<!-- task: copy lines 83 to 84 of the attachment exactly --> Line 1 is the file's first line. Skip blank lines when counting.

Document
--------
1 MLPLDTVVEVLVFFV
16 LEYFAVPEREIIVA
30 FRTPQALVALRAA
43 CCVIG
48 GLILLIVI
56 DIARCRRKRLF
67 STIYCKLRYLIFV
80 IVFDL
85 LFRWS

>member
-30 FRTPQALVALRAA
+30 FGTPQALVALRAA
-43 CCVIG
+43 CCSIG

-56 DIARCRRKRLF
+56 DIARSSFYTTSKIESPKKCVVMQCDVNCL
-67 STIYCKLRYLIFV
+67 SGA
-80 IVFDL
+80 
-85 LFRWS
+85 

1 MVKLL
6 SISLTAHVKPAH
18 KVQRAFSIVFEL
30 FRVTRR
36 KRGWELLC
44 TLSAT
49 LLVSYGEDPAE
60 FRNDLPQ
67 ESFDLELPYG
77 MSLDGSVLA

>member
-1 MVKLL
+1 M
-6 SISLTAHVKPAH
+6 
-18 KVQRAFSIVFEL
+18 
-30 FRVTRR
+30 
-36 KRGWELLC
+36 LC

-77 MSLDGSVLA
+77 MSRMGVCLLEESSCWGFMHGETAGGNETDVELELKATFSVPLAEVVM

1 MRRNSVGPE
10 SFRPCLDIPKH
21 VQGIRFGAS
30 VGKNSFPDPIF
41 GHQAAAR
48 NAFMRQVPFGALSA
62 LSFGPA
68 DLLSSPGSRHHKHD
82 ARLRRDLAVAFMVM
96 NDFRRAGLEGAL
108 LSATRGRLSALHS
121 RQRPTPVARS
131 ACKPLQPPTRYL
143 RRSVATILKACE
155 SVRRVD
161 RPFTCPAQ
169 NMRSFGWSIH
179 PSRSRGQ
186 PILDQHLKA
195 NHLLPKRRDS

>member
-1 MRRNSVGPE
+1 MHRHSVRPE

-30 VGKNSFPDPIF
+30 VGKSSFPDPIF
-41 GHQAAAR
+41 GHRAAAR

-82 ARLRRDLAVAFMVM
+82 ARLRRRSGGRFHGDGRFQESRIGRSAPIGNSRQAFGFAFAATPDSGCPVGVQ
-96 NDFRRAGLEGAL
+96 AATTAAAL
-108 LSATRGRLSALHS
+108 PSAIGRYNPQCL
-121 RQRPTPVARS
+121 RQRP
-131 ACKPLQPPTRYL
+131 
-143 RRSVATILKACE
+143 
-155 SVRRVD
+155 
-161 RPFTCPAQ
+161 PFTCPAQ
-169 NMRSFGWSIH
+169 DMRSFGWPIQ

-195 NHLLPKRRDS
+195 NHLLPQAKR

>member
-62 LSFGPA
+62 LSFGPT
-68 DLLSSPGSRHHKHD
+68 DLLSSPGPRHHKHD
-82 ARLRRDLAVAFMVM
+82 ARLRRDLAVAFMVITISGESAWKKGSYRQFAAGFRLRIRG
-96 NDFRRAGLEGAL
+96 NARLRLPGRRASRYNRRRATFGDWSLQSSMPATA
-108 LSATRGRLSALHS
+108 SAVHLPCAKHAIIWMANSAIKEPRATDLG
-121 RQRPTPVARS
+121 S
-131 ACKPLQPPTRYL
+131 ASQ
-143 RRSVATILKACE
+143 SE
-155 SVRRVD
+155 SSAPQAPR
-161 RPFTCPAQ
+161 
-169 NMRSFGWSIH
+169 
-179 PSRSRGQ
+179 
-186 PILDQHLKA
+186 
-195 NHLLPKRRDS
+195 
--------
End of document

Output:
-143 RRSVATILKACE
+143 